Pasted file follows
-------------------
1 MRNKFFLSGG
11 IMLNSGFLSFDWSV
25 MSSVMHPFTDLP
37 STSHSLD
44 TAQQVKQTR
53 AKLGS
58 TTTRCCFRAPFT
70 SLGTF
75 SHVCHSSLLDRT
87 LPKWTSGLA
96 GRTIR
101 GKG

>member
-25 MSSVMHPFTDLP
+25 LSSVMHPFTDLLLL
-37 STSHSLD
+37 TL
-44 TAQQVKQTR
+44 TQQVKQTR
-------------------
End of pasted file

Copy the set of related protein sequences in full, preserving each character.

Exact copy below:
1 MRNKFFLSGG
11 IMLNSGFLSFDWSV
25 MSSVMHPFTDLP
37 STSHSLD
44 TAQQVKQTR
53 AKLGS
58 TTTRCCFRAPFT
70 SLGTF
75 SHVCHSSLLDRT
87 LPKWTSGLA
96 GRTIR
101 GKG

>member
-25 MSSVMHPFTDLP
+25 LSSVMHPFTDLLLL
-37 STSHSLD
+37 TL
-44 TAQQVKQTR
+44 TQQVKQTR